Chicago, IL 60611-2687
312-440-2795 (direct)
800-621-8099, ext. 2795 (toll-free)
FAX: 312-440-2820
www.asdanet.org

More information on a career in dentistry can also be found online at ADA.org. Be sure to ask your dentist about a career in dentistry.

Wisconsin Dentistry Examining Board

TOP


Dental hygienist

Overview of responsibilities

If you like helping people, enjoy working with your hands as well as your mind, and are interested in helping prevent disease while assisting patients to maintain their health, a career as a dental hygienist might be for you.

Dental hygienists are important members of the dental health care team. They work with dentists in the delivery of dental care to patients. Hygienists use their knowledge and clinical skills to provide dental hygiene care for patients. They use their interpersonal skills to motivate and instruct patients on methods to prevent oral disease and to maintain oral health.

Dental hygienists are a valuable asset in a dental practice. Besides performing technical duties, they play an important role in teaching patients appropriate oral hygiene techniques and counseling them regarding good nutrition and its impact on oral health.

Education and licensure

The majority of community college dental hygiene programs take at least two years to complete, with graduates receiving associate degrees. Receipt of this degree allows a hygienist to take licensure examinations (national and state or regional), become licensed and to work in a dental office. University-based dental hygiene programs may offer baccalaureate and master’s degrees, which generally require at least four years of schooling and might be required to embark on a career in teaching and/or research, as well as for clinical practice in school or public health programs.

Wage data

Source: Wisconsin’s WORKnet, 2005

Wage Level Statewide Hourly Statewide Annual
Entry $23 $47,862
Average $26 $54,203
Experienced $28 $57,374

Dental hygiene programs in Wisconsin

Chippewa Valley Technical College
Eau Claire
www.cvtc.edu

Fox Valley Technical College
Appleton
www.fvtc.edu

Madison Area Technical College
Madison
www.matcmadison.edu

Milwaukee Area Technical College
Milwaukee
www.matc.edu

Nicolet College
Rhinelander
www.nicoletcollege.edu

Northcentral Technical College
Wausau
www.ntc.edu

Northeast Wisconsin Technical College
Green Bay
www.nwtc.edu

Waukesha County Technical College
Pewaukee
www.wctc.edu

More information

Wisconsin Dentistry Examining Board
Department of Safety and Professional Services
P.O. Box 8935
Madison, WI  53708-8935
608-266-2112
www.drl.wi.gov

More information can also be found online at www.drl.wi.gov/dentalhygienist.

American Dental Hygienists’ Association
444 N. Michigan Ave.
Suite 3400
Chicago, IL 60611-3902
312-440-8900
FAX: 312-440-8929
www.adha.org

More information on a career in dental hygiene can also be found online at ADA.org. Be sure to ask your dental hygienist about a career in dental hygiene.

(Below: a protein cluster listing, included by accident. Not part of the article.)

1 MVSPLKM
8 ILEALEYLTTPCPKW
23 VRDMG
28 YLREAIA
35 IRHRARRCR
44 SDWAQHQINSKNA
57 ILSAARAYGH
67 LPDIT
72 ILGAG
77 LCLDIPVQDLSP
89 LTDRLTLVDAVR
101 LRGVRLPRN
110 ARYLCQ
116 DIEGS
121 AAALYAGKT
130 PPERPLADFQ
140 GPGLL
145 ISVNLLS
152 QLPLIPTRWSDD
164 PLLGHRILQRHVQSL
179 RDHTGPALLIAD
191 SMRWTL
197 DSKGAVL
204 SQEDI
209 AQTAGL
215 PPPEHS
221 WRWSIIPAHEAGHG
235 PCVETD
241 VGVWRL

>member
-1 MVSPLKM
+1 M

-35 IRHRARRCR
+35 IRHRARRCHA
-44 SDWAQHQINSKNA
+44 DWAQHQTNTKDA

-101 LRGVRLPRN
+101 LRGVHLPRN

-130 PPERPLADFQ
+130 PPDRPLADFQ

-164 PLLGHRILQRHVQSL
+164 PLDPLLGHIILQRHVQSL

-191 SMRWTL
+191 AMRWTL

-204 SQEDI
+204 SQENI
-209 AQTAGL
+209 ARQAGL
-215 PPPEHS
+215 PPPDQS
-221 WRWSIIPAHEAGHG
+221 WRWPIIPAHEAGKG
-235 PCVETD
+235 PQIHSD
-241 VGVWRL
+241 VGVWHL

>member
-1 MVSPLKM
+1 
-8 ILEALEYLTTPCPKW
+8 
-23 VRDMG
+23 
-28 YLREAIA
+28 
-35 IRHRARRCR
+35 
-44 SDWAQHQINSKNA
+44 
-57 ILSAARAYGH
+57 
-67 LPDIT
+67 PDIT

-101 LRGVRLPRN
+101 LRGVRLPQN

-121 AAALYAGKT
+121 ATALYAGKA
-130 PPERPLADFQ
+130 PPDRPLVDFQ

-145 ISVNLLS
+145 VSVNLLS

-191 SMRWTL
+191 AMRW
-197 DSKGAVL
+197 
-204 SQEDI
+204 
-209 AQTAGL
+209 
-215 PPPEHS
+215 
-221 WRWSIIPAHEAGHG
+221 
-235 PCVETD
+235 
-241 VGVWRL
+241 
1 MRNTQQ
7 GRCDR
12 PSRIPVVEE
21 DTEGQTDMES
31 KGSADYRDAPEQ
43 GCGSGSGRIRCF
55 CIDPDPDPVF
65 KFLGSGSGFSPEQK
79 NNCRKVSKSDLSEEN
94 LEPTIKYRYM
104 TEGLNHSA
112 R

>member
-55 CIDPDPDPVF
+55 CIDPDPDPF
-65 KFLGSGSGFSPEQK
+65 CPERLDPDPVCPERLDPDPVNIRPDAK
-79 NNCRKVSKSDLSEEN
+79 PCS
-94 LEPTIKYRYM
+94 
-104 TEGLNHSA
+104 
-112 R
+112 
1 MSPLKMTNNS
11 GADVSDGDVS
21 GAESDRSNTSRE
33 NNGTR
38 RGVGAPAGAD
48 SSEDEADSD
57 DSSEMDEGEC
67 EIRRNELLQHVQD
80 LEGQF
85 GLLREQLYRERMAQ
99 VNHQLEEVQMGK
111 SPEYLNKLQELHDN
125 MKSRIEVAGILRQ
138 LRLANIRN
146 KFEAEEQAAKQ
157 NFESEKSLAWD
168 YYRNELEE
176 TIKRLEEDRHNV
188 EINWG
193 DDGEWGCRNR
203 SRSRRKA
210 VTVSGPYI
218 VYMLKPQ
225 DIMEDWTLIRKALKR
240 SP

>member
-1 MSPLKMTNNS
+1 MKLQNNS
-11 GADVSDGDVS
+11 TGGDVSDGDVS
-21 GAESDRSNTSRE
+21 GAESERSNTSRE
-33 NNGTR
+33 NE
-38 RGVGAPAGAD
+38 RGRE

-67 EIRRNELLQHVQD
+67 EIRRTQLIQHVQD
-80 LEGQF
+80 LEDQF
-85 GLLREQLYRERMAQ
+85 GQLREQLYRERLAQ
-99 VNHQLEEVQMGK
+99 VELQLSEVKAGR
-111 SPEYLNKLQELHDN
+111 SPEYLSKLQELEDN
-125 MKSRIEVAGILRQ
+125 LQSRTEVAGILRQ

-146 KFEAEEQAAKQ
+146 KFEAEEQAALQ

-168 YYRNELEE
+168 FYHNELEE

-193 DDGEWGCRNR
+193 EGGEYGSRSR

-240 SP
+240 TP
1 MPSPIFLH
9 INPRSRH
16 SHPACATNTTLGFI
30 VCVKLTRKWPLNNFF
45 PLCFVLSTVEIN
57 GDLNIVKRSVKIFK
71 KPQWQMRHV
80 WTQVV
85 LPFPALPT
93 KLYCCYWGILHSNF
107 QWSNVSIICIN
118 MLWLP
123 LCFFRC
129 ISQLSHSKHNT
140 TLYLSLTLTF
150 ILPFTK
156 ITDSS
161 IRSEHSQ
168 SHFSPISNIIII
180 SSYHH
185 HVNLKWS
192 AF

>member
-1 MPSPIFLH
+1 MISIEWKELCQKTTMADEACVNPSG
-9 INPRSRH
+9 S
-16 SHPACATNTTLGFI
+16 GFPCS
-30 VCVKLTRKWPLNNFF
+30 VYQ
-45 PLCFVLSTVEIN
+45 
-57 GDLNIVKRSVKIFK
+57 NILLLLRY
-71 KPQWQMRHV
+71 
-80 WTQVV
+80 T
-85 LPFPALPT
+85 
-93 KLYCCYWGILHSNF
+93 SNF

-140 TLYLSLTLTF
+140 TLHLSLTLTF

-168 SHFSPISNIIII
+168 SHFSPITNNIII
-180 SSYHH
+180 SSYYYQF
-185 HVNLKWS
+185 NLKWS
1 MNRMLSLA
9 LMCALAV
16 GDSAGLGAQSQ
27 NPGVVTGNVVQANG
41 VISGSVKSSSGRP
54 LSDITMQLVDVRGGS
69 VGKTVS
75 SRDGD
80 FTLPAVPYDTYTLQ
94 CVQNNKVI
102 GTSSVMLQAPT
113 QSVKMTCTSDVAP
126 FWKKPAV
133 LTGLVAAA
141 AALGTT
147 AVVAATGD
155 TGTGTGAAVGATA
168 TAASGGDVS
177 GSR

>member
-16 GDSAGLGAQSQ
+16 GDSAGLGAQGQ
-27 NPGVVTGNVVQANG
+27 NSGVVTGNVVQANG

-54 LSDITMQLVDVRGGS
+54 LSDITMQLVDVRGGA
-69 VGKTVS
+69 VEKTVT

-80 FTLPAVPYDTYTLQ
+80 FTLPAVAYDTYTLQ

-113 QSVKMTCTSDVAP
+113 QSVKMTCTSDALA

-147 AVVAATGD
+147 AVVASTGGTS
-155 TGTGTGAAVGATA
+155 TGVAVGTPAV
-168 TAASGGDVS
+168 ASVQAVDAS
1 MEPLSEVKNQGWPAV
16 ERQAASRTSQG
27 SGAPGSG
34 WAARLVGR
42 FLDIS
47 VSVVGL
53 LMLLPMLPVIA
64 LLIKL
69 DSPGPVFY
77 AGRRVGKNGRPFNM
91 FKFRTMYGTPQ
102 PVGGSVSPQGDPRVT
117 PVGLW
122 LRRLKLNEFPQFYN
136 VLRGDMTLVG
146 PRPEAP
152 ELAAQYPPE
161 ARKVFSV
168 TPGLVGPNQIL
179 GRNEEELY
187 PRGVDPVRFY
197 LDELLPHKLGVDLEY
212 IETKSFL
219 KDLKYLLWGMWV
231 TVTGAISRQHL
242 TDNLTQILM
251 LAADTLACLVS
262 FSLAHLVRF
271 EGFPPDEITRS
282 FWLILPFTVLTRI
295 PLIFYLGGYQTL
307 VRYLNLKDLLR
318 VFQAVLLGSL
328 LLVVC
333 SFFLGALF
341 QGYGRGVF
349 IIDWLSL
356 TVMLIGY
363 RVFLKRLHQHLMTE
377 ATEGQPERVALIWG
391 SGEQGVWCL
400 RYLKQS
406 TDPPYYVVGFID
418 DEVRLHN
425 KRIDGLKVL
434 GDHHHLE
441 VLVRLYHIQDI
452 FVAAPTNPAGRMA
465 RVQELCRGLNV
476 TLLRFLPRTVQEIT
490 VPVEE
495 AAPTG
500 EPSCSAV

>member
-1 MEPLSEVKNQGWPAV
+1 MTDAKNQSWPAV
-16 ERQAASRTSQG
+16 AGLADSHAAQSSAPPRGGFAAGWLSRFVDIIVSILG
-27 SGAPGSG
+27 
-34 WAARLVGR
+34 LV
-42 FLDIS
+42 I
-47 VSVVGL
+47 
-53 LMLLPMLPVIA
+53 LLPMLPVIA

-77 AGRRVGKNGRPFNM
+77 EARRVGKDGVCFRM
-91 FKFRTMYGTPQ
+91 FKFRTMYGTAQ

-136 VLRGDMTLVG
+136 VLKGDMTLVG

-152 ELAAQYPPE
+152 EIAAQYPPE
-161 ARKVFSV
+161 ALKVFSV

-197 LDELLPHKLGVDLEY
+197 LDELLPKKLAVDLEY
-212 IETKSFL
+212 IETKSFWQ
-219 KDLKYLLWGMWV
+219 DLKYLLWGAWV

TOP


Dental assistant

Overview of responsibilities

Assistants greatly increase the efficiency of the dentist in the delivery of quality oral health care and are valuable members of the dental care team. If you have strong communication skills, enjoy working with your hands, as well as your mind, and want a career with responsibility, dental assisting is for you.

In addition to assisting the dentist during a variety of procedures, dental assistants have other specific tasks to perform including (but not limited to):

  • Taking and developing dental radiographs (X-rays)
  • Sterilizing instruments and equipment, coronal polishing
  • Taking impressions of patients’ teeth

Education

Although Wisconsin does not license or certify dental assistants, dentists are required to properly train and document the training for all procedures delegated to dental assistants.

Although not legally required, some dentists prefer to hire dental assistants who have received formal training at a technical college dental assisting training program. Most technical college dental assisting programs take nine to 11 months to complete. Check with the school of your choice to see if they offer accelerated training, part-time education programs or training via distance education. You also may wish to check with the dental practices in your area to see if they prefer to train people on-the-job or hire someone who has completed a specific program.

The Dental Assisting National Board offers an e-learning program called Radiation Health and Safety Review Course. It was developed for dental assistants with varying degrees of dental radiography knowledge. The review course covers both conventional and digital dental radiation health and safety, basic anatomical landmarks, radiation biology and safety issues, elements of radiographic exposure equipment, errors encountered during radiographic exposure, radiographic labeling, and infection control techniques.

DANB will launch a new certification program in 2014: Certified Entry Level Dental Assistant (CELDA). Providing credentialing services to the dental community is one way DANB fulfills its mission to promote public good.

CELDA certification gives entry-level dental assistants a jump start on the career ladder via several pathways:

  • Passing Radiation Health and Safety and Infection Control exams
  • Earning CELDA
  • Earning Certified Dental Assistant and/or Certified Orthodontic Assistant
  • Earning Certified Preventive Functions Dental Assistant and/or Certified Restorative Functions Dental Assistant